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Inorganic Chemistry A. M0ller Awarded Physical Chemistry Prize for M. Kappes Bunsen Society J. Troe and J. Kpper Honored

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Angewandte
News
Chemie
A. Mller Holds Centenary Lectures
Achim Mller (University of Bielefeld), whose
large metal clusters always attract attention, was
awarded the Centenary Medal of the Royal Society
of Chemistry, its highest honor for foreign scientists. In connection with the award, he held lectures
at several British universities on the multifunctionality and aesthetics of nanoporous capsules. In a
contribution featured on the cover of Chemistry—
A European Journal, he recently reported on the
structure of water in functionalized porous capsules,[1a] and in Angewandte Chemie he described the
synthesis of giant concave polyoxotungstate species
including spherical Keplerates.[1b]
Mller completed his doctoral degree on thermochemistry in 1965 under O. Glemser at the
University of Gttingen and remained there for his
habilitation, which dealt with vibrational spectroscopy. In 1971 he was named associate professor at
the University of Dortmund; he moved to the
University of Bielefeld as professor in 1977. His
research focuses on transition-metal chemistry, and
especially inorganic supramolecular chemistry and
bioinorganic chemistry in synthesis, spectroscopy,
and theory. In early 2004, Wiley-VCH published
the book “The Chemistry of Nanomaterials”,
edited by A. Mller, C. N. R. Rao, and A. K.
Cheetham.
Van’t Hoff Prize for M. Kappes
Manfred M. Kappes (University of Karlsruhe)
received the first Vant Hoff Prize, which was
established by G. Ertl (Nobel Prize in Chemistry
2007), from the German Bunsen Society for
Physical Chemistry. He was honored for his work
on the characteristics of clusters and their reaction
dynamics, on electron-transfer reactions through
collisions between different clusters or between
clusters and molecules, and on cluster materials.
His research group uses, among other things, mass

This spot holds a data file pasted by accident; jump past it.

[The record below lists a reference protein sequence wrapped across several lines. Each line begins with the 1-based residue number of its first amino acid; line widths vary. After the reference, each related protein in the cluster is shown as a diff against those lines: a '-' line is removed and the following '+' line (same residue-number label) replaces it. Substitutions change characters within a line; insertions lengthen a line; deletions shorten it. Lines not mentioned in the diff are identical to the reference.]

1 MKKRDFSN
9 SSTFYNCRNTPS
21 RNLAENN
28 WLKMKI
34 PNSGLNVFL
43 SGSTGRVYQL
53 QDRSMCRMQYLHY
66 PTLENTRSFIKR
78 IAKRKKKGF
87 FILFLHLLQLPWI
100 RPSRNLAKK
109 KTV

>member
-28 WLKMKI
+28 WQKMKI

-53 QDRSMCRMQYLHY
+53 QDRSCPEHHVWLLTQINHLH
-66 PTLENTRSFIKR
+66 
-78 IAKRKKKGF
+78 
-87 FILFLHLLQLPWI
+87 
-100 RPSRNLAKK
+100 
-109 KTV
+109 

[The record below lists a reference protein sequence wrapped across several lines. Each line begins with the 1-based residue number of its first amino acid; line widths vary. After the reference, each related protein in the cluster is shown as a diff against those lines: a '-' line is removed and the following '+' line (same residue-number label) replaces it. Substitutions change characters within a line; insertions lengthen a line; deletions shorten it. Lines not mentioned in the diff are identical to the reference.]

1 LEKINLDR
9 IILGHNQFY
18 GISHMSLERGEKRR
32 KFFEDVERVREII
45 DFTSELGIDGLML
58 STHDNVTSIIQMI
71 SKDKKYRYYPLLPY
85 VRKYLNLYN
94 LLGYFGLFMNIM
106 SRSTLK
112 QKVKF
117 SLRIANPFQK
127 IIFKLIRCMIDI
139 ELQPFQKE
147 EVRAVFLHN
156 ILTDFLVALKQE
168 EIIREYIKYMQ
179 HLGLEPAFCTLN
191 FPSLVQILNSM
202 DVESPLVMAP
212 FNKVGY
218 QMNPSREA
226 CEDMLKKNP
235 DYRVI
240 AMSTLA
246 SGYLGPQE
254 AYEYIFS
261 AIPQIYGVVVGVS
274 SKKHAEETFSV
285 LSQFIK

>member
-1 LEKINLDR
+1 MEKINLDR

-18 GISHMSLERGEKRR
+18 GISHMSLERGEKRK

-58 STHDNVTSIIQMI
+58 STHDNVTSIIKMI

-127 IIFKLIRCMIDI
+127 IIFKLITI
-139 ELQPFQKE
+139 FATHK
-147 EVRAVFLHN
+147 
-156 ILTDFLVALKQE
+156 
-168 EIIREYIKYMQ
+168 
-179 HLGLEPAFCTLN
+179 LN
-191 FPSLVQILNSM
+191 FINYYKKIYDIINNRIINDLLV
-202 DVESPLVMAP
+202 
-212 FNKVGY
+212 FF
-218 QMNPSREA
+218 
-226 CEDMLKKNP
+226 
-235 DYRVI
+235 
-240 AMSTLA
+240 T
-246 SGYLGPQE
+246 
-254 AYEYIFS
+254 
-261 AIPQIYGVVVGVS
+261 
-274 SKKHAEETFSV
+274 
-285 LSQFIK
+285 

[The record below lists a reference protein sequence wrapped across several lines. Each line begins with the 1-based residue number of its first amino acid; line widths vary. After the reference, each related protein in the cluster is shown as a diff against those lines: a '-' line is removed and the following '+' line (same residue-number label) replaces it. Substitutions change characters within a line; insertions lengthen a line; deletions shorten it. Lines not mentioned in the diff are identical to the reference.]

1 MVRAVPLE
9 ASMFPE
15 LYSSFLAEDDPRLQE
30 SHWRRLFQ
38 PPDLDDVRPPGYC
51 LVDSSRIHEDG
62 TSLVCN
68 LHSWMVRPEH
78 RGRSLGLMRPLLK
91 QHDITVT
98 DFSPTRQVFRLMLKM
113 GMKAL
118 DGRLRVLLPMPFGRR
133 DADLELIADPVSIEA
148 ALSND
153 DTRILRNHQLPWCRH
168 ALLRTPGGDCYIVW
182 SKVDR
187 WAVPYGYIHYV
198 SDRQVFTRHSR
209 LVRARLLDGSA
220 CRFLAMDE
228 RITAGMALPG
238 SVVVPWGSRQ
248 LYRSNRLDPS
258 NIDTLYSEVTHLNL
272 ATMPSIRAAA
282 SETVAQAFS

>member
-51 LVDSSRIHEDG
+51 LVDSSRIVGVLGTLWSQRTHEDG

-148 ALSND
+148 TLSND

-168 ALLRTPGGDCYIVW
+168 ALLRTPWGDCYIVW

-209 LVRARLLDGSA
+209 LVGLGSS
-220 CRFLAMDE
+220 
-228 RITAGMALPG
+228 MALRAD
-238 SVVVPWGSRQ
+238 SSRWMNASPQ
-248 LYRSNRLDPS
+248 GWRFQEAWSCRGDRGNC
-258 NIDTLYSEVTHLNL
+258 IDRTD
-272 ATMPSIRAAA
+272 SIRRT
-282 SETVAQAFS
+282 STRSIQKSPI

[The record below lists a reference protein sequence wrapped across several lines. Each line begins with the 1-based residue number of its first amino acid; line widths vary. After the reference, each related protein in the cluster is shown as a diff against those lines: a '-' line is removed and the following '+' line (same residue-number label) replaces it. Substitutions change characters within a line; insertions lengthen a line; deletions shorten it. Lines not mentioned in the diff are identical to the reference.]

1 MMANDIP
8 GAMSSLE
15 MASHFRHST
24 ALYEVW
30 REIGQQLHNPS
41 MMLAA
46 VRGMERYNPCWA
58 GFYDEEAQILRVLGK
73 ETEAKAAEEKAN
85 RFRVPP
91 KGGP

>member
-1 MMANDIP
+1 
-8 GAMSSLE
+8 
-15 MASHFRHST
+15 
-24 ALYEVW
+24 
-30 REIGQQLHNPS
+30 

spectrometry and optical spectroscopy as well as
surface-analytical methods. He recently reported in
Angewandte Chemie on the transition from planar
to cylindrical structures in boron cluster cations[2a]
and in the European Journal of Inorganic Chemistry on the synthesis, characterization, and quantummechanical calculations of a gold–selenium cluster.[2b]
Kappes studied at Concordia University in
Montreal and received his PhD in 1981 at the
Massachusetts Institute of Technology under R.
Staley for work on the gas-phase chemistry of
transition-metal cations. He then joined the group
of E. Schumacher at the University of Bern, where
he completed his habilitation in 1987. He then
moved to Northwestern University in Evanston
(Illinois) as assistant professor, where he was made
associate professor in 1989. He joined the faculty of
the University of Karlsruhe in 1991. Since 2008 he
has also directed, together with H. Hahn and J.-M.
Lehn (Nobel Prize in Chemistry 1987), the Institute
of Nanotechnology at the Forschungszentrum
Karlsruhe.
Bunsen Society Honors J. Troe and J.
Kpper
The German Bunsen Society for Physical Chemistry has awarded honorary membership to Jrgen
Troe (University of Gttingen und Max Planck
Institute for Biophysical Chemistry). Troe received
his doctorate in 1965 at the University of Gttingen
and completed his habilitation there in 1968. In
1971 he was named professor at the Ecole Polytechnique Fdrale de Lausanne; in 1975 he
returned to Gttingen as a faculty member. Since
1990 he has also been director at the Max Planck
Institute for Biophysical Chemistry. His research
investigates reaction kinetics, photochemistry and
laser chemistry, spectroscopy, and atmospheric and
combustion chemistry. In 1999 and 2000, Troe was
chairman of the Bunsen Society.
Jochen Kpper (Fritz Haber Institute of the
Max Planck Society, FHI) received the Nernst–
Haber–Bodenstein prize of the Bunsen Society.
Kpper used electrical fields to decelerate neutral
molecules and to maintain them in the gas phase at
extremely low temperatures. This method can be
used to separate different conformers and investigate them spectroscopically. He received his
doctorate in 2000 at the University of Dsseldorf
under K. Kleinermanns for work on rotationally
resolved laser spectroscopy and the structure and
internal dynamics of molecules. He then worked at
the University of North Carolina in Chapel Hill
(USA). He has been at the FHI since 2002, with the
exception of a research stay at the FOM Institute
for Plasma Physics “Rijnhuizen” in the Netherlands.
[1] a) T. Mitra, P. Mir, A.-R. Tomsa, A. Merca, H.
Bgge, J. Bonet valos, J. M. Poblet, C. Bo, A. Mller,
Chem. Eur. J. 2009, 15, 1844; b) C. Schffer, A. Merca,
H. Bgge, A. M. Todea, M. L. Kistler, T. Liu, R.
Thouvenot, P. Gouzerh, A. Mller, Angew. Chem.
2009, 121, 155; Angew. Chem. Int. Ed. 2009, 48, 149.
[2] a) E. Oger, N. R. M. Crawford, R. Kelting, P. Weis,
M. M. Kappes, R. Ahlrichs, Angew. Chem. 2007, 119,
8656; Angew. Chem. Int. Ed. 2007, 46, 8503; b) P.
Sevillano, O. Fuhr, O. Hampe, S. Lebedkin, C. Neiss,
R. Ahlrichs, D. Fenske, M. M. Kappes, Eur. J. Inorg.
Chem. 2007, 5163.
Awarded…
A. Mller
DOI: 10.1002/anie.200902817
M. Kappes
Angew. Chem. Int. Ed. 2009, 48, 4889
2009 Wiley-VCH Verlag GmbH & Co. KGaA, Weinheim
4889
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